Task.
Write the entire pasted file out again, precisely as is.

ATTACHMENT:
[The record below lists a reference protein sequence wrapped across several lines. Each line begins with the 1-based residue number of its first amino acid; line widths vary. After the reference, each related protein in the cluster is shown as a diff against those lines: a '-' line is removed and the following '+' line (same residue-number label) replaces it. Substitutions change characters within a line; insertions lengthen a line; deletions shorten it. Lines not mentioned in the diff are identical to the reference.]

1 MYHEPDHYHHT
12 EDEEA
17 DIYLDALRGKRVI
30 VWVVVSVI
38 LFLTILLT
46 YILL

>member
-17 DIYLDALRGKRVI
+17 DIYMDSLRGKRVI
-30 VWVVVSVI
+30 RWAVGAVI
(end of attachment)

[The record below lists a reference protein sequence wrapped across several lines. Each line begins with the 1-based residue number of its first amino acid; line widths vary. After the reference, each related protein in the cluster is shown as a diff against those lines: a '-' line is removed and the following '+' line (same residue-number label) replaces it. Substitutions change characters within a line; insertions lengthen a line; deletions shorten it. Lines not mentioned in the diff are identical to the reference.]

1 MYHEPDHYHHT
12 EDEEA
17 DIYLDALRGKRVI
30 VWVVVSVI
38 LFLTILLT
46 YILL

>member
-17 DIYLDALRGKRVI
+17 DIYMDSLRGKRVI
-30 VWVVVSVI
+30 RWAVGAVI